A four-year degree in the field will provide a more advanced education in the care of animals. Students will not only gain the skills needed to work in private clinical practices, but they will also be prepared to work with laboratory animals in research facilities.

Those graduating from a bachelor’s degree program may also decide to work outside of direct animal care. They may become veterinary clinic administrators, pharmaceutical sales representatives, or instructors in associate degree programs. Some schools offer bachelor’s degrees with a pre-professional track that can be a stepping stone to veterinary school and a career as a veterinarian.

Curriculum Focus: Online Classes & On-Site Clinicals

While individual classes can vary, all online vet tech schools cover the same basic topics. Their curriculum is intended to prepare students to provide both routine care as well as work in high-stress, emergency situations. Classes are broken down into online, academic course, and on-site clinical work. Here’s what you can expect from both.

  • Vet tech online classesThe following classes are usually offered as online courses. They provide a foundation of knowledge that will then be put to work in a clinical setting
  • .Animal Anatomy: This is often one of the first classes a vet tech student will take. It covers all the major body systems, such as skeletal, respiratory, circulatory, and urinary. At the end of the course, students should be able to identify tissues and organs and understand how systems are interrelated.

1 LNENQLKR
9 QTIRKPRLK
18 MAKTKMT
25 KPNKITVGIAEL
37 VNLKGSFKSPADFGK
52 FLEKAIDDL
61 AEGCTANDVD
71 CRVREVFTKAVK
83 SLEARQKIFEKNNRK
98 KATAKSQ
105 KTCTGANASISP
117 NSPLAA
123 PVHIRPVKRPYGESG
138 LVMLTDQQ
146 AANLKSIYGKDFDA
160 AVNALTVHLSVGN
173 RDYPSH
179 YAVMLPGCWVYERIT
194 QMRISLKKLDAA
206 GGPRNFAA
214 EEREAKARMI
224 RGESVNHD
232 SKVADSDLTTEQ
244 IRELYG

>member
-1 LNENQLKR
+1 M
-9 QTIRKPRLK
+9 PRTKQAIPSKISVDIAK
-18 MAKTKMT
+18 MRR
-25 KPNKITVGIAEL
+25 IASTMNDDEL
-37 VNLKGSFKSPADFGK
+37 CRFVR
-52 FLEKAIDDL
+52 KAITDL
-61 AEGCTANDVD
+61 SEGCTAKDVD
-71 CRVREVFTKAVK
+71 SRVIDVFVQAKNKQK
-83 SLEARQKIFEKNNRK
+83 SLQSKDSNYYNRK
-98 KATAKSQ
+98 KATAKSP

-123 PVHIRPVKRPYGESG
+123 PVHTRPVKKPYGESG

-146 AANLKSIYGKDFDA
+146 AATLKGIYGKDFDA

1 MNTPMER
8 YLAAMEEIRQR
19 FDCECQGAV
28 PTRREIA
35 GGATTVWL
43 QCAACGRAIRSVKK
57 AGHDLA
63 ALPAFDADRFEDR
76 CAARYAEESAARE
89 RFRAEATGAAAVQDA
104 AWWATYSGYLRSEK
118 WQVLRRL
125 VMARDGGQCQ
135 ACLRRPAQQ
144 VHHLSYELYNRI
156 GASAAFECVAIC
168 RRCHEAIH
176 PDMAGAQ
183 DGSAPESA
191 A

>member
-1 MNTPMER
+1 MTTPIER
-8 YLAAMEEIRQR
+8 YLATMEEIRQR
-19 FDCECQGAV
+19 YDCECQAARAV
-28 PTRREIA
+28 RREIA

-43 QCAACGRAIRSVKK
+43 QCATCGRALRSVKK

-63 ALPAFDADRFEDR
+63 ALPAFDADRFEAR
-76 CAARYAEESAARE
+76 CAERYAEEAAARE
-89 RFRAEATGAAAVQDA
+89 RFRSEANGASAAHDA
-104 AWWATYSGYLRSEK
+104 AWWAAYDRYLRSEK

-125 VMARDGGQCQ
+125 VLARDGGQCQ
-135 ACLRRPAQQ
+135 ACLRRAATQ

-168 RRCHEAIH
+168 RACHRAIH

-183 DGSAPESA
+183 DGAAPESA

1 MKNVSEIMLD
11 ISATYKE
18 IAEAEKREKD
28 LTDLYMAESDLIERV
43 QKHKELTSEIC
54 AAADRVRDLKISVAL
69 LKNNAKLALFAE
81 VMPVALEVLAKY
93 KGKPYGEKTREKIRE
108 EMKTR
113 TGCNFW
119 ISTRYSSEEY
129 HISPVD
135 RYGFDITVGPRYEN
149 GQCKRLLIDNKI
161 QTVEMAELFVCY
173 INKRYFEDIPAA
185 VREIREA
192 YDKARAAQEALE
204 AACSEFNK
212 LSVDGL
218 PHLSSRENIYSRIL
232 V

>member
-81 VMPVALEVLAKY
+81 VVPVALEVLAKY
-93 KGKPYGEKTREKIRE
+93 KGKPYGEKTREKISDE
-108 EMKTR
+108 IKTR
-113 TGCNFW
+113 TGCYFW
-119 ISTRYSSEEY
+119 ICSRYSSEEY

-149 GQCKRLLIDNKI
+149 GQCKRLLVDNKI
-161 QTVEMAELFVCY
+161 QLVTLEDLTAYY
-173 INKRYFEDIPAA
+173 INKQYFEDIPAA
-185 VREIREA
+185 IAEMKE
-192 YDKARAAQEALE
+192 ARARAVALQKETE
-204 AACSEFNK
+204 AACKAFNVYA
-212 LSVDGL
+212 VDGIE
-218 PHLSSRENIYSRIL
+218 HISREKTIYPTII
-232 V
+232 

• Animal Diseases: This course typically focuses on common animal diseases and their immune response. The goal with this course is not only to be able to identify diseases but also understand appropriate treatments and preventive measures to avoid the spread of communicable illnesses.
  • Pharmacology and Toxicology: As with human medicine, veterinary care relies on pharmaceuticals to combat illness and maintain good health. In this class, students learn about proper administration and potential side effects of veterinary drugs. Upon completion of the course, students should be able to calculate proper dosages, recognize various drug classifications, and understand potential dangers associated with certain medications.
  • Animal Behavior: Vet techs need to understand how animals behave and proper handling techniques. This class offers instruction in typical animal responses to stressful situations and options for providing care in a safe manner. Courses on animal behavior may focus on cats and dogs or branch out into other species as well.
  • Veterinary Office Procedures: While veterinary technicians work in the exam room, they may also be responsible for taking notes, inputting patient records, and responding to client concerns. Courses in office procedures cover the proper way to perform these tasks effectively while maintaining patient confidentiality and complying with any government requirements.
  • Vet tech on-site clinicals

How Much Does Online Vet Tech School Cost?

For many students, a top concern is how to pay for college. Fortunately, many online vet tech programs are offered by community colleges which traditionally have lower tuition rates than four-year schools.

Tuition and fees for in-state students at community colleges average $3,660 per year in 2019, according to the College Board. Out-of-state students pay an average of $8,660. Average tuition rates at four-year colleges and universities range from $10,230 to $35,830, depending on your residency status and whether a school is public or private.

Before you write off online vet tech programs as too expensive, remember there are numerous financial aid options to pay for a higher education. We have a page dedicated to specific scholarships and spotlighting online vet tech schools that accept financial aid.